Photo by Sarah Shatz
We're not short-listing sugar as a health food, but there's no denying natural sweeteners contain nutrients lost in the making of their highly processed brethren. In their less refined states, natural sweeteners like honey, molasses, and palm sugar have a lot more to offer in the flavor department (with floral, woodsy, and herbal notes) than denuded table sugar.
Glycemic Index ratings help determine the impact of a food’s carbohydrates (relative to glucose) on blood sugar levels and are part of the buzz surrounding natural sugars.
- The highest point on the index is 100, attributed to glucose.
- Foods lower on the GI scale will offer a more sustained release of energy, rather than a spike.
- Low GI sweeteners include: brown rice syrup (25), raw honey (30), and agave syrup (15).
Types of Natural Sweeteners by Origin
- The juice from the sugar cane is squeezed out then boiled down to a syrup from which sugar crystals are extracted. The remaining syrup is molasses, which gets darker and more nutrient-dense as the boiling continues.
- Three types of molasses are available: light, dark, and blackstrap.
- Blackstrap molasses is practically considered a health food and contains potassium, calcium, iron, and many other vitamins and minerals.
- Molasses is also labeled as sulphured or unsulfured. Sulphured molasses is made from young sugar cane and requires sulphur dioxide to be added during extraction, which acts as a preservative. Unsulphured molasses is made from mature sugar cane and does not require a preservative treatment.
Evaporated cane juice (unrefined sugar) and turbinado (raw) sugar
- These sugars go through the same extraction process as table sugar, but are less refined and contain trace nutrients, including calcium, iron, and vitamin B12.
- Turbinado sugar is coarser than evaporated cane juice and can be added on top of baked goods for lasting crunch.
Grains and Plants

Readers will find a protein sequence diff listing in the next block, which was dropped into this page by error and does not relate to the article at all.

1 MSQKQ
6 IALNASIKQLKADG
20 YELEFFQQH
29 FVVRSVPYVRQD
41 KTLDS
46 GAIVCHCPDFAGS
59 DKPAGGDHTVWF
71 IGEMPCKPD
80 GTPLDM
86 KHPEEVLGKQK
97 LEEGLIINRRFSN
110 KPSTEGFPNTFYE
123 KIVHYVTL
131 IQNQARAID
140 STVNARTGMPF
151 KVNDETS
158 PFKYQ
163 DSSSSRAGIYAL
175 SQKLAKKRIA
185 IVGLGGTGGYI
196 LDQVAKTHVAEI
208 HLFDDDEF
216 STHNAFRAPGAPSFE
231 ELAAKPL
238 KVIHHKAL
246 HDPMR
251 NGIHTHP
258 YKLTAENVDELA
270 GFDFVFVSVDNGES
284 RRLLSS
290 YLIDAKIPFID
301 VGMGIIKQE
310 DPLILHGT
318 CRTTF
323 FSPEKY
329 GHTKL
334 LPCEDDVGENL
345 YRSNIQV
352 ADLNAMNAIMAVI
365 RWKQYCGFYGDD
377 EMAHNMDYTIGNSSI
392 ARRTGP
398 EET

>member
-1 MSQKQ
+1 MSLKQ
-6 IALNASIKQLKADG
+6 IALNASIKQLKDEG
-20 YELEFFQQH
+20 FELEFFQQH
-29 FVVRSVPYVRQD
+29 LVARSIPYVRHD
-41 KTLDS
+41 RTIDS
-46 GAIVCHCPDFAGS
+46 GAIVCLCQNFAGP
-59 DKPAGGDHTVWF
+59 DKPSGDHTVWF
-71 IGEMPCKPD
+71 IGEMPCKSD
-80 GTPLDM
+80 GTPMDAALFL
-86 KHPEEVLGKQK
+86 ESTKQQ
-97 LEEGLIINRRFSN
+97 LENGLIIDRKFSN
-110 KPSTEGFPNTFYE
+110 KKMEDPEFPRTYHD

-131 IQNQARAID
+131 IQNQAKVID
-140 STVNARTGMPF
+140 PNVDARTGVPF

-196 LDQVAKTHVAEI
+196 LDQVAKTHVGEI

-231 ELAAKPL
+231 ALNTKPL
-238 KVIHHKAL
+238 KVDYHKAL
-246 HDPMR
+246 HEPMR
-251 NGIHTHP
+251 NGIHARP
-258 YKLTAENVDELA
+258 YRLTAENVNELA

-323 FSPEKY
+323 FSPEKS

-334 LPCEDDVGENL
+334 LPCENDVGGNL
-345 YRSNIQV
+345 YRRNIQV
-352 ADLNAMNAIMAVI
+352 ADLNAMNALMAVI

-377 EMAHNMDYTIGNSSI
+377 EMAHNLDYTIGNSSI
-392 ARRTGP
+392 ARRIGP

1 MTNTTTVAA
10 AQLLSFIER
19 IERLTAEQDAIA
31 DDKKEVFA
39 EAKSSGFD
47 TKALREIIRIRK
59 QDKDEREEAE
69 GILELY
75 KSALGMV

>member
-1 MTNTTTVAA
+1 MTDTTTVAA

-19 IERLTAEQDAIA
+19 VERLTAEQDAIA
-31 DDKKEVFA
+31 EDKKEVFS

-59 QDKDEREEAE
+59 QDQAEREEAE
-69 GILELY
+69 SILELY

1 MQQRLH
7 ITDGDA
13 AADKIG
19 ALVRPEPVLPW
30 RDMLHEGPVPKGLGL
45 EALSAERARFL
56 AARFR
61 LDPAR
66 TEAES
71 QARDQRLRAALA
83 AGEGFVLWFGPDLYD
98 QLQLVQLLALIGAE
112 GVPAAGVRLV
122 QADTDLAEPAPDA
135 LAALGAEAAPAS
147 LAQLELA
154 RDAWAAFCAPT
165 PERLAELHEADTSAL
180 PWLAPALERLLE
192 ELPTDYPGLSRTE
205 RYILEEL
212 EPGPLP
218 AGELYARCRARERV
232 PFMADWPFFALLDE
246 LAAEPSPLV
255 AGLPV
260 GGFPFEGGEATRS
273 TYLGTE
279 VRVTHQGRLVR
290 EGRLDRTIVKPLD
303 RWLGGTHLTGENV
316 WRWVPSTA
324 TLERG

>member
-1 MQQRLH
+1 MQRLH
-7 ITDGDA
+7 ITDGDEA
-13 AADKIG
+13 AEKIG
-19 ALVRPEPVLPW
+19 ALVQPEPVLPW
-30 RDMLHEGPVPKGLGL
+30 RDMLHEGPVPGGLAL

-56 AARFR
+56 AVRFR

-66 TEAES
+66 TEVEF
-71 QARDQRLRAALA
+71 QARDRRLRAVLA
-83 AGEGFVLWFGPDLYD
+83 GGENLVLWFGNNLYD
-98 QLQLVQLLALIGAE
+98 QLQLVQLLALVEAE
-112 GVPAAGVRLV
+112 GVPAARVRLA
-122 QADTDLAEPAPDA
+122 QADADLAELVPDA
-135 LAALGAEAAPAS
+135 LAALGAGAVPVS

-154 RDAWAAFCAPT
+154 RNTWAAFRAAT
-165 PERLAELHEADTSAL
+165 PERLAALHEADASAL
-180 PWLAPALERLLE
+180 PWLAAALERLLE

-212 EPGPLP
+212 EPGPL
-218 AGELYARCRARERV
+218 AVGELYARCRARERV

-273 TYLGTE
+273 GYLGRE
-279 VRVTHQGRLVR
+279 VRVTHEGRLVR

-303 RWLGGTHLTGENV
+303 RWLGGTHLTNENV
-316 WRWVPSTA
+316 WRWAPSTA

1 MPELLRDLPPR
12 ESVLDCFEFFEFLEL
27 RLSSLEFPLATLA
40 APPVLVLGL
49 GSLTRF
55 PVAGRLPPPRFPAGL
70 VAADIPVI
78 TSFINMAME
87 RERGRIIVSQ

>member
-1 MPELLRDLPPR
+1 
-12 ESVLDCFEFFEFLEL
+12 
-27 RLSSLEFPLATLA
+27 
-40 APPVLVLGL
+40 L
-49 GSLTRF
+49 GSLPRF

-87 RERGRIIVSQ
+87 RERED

Brown rice syrup
- This sweetener is made from cooked brown rice mixed with enzymes to break down the starches in the grain. The liquid strained off the fermented rice is cooked down to a thick syrup.
- Brown rice syrup is about half as sweet as white sugar and has a light caramel flavor.
Barley malt syrup and powder
- Barley syrup is created by cooking sprouted and fermented barley until a thick, rich syrup forms.
- Barley malt powder (or flour) can also be purchased and is used as a sugar subsititute.
- Barley malt sweeteners have a subtle, toasted-cereal flavor.
- Agave nectar is extracted from the core of the agave cactus to create a mild syrup sweeter than white sugar.
- Though agave nectar is often compared in flavor to honey, it is less viscous and more easily incorporates into cold beverages.
Trees and Bees
Maple syrup and sugar
- These sweeteners come from the boiled sap of maple trees and have a sweeter effect than granulated sugar.
- The color and flavor of maple syrup depends upon the time of year the sap was harvested (generally, the earlier in the season, the lighter the syrup), and the weather and growing conditions.
- Maple syrup classified as Grade A Light Amber has the most delicate maple flavor. Look for Grade B maple syrup if you prefer a sweetener with deeper flavor.
Coconut palm sugar
- Coconut sugar is made from the reduced sap of the coconut palm tree and is loaded with minerals, including potassium, zinc, and iron.
- This low GI sugar (35) is sold in crystalline, pressed cake, or paste form, and has a taste reminiscent of brown sugar.
- Look specifically for pure coconut palm sugar. The sweetener is sometimes mixed with white sugar, so read the ingredient list carefully.
- Honey isn't just a sweetener, it's also an antioxidant, anti-fungal, and anti-bacterial. It has also been shown to soothe small burns when applied topically.
- Raw, local honey is also sought after by allergy sufferers, as the sweetener provides tiny doses of pollen that can help develop a resistance to offending plants.
Substituting with Natural Sweeteners
- Granulated natural sugars (evaporated cane juice and turbinado sugar) can replace white sugar 1:1.
- Use 3/4 cup of maple syrup or honey for every 1 cup of granulated sugar.
- Use 1 1/3 cups brown rice syrup or molasses for every 1 cup of granulated sugar.
Photos by Sarah Shatz (left) and Joseph De Leo (right)
Crispy Cashew Rice Treats
Baked Maple Chicken with Wild Rice and Bartlett Pear Pilaf (pictured above, right)
Roasted Garlic and Balsamic Onion Jam
Coconut Winter Vegetables
Miso and Agave Glazed Salmon [FOOD52]
Maple Syrup and Dijon Vinaigrette [FOOD52]
Rum Apple Cake [FOOD52] (pictured above, left)
Like this post? Check out last week's From Scratch topic: Winter Smoothies.